We live in an age in which we’re bombarded with information. As any savvy consumer of information knows, the credibility of information found on the Internet is not guaranteed. We read about theories linking autism to vaccines, about “cures” for autism, and about how the number of cases of autism has grown over recent years.
So, if it seems like you hear a great deal about autism now, that’s both because of the media saturation regarding Autism Spectrum Disorders (ASDs) and because more children are being diagnosed with ASDs now than ever before.
But just because we hear more about autism and an increase in diagnoses, does that mean that ASDs are on the increase in the United States? Or are more children simply being diagnosed with this complex disorder?
Likely the answer is somewhere in between. Autism is not a new disorder: while it has probably been around for centuries, it was not given a name until 1943, according to the Centers for Disease Control and Prevention (CDC). Since the disorder was first named in the middle of the last century, the criteria used to diagnose ASDs have changed many times. There is no medical test for ASDs, so diagnosis is made by observing behavior and symptoms in those affected.
The CDC reports that about 17 percent of children under age 18 are affected by a behavioral, developmental, or learning disability, and that the incidence rate for ASDs is as high as 1 in 150 children. These figures make ASDs the fastest growing developmental disorder in the United States and a disorder more prevalent that many other childhood diseases or disabilities.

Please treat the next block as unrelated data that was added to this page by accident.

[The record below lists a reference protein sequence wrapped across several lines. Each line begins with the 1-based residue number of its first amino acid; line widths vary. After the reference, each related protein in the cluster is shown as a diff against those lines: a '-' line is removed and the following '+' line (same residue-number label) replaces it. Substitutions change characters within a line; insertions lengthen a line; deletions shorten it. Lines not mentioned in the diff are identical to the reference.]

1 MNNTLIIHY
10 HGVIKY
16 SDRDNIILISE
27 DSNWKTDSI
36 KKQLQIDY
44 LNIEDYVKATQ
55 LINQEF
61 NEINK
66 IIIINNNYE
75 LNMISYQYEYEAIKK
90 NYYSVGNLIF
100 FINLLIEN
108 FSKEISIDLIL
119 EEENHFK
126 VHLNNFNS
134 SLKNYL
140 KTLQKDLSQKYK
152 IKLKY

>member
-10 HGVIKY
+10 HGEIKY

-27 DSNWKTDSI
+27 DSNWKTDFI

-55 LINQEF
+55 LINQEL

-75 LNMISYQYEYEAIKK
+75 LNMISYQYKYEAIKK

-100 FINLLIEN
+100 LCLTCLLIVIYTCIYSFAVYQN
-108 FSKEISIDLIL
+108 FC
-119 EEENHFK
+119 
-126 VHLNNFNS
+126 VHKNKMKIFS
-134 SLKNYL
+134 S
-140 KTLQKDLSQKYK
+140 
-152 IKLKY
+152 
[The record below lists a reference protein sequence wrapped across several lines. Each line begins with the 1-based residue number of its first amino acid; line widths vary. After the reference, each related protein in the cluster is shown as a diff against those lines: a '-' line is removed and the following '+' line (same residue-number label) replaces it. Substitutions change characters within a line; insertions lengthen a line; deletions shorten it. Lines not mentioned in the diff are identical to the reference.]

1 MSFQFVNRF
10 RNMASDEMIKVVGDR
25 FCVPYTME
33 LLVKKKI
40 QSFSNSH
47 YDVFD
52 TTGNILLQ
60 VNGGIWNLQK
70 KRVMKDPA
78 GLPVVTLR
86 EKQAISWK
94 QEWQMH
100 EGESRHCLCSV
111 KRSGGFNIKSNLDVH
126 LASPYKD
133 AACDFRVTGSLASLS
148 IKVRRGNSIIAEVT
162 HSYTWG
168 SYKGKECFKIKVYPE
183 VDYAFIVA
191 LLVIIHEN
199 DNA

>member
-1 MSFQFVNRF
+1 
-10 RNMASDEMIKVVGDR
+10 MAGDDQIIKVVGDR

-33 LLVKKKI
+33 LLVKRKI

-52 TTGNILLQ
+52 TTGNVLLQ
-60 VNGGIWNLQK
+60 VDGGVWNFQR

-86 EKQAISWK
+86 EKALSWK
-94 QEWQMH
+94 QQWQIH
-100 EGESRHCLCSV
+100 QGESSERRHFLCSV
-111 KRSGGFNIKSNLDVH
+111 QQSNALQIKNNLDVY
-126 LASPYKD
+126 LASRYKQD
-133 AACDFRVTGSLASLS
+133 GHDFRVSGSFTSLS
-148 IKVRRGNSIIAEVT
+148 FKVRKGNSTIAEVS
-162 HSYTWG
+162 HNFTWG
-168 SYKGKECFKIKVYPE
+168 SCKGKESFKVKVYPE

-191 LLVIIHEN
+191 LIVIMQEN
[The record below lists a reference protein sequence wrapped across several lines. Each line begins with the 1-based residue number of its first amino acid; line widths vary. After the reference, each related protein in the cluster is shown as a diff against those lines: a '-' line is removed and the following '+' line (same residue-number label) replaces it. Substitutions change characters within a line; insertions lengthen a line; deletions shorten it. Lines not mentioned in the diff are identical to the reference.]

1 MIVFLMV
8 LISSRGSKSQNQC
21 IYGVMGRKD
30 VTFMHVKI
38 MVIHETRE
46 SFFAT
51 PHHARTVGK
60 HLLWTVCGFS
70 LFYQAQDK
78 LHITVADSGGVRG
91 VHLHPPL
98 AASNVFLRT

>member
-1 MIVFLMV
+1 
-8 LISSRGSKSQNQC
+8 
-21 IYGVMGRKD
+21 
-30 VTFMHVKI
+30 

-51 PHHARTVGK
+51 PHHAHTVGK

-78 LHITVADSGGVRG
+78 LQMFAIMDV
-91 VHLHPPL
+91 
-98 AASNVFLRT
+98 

The American Academy of Pediatrics (AAP) argues that the reason ASDs seem more common now than they were once thought to be is related to a number of factors: broader diagnosis criteria, increased public and professional awareness of symptoms, and, perhaps, a “true rise in prevalence.” As for one possible cause of ASDs, the AAP states that “sufficient evidence now suggests that vaccines and thimerosal are not likely responsible for the apparent rise in prevalence” of ASDs.
Yet, at least in California, the numbers are increasing: from 205 cases in 1990 to more than 3,000 in 2006. A recent study by researchers at the MIND Institute at the University of California-Davis has found that, while factors such as broader diagnosis criteria and increased awareness of ASDs do contribute to this increase, they do not fully explain the increase. The study found that “Younger ages at diagnosis, differential migration, changes in diagnostic criteria, and inclusion of milder cases do not fully explain the observed increases.”
While known causes of ASDs have not been determined, the MIND Institute study suggests that further investigation of possible environmental factors, as well as study of gene-environment interactions, are in order.
So is autism on the rise in the US? The number of diagnoses is, and yet more investigation is needed to determine whether the increase is related to an increased awareness or to a true rise in the number of children affected.
References and Additional Resources:
For more information about the UC Davis MIND Institute study, visit http://www.findingdulcinea.com/news/health/2009/jan/California-s-Autism-Increase-Is-No-Myth–Study-Says.html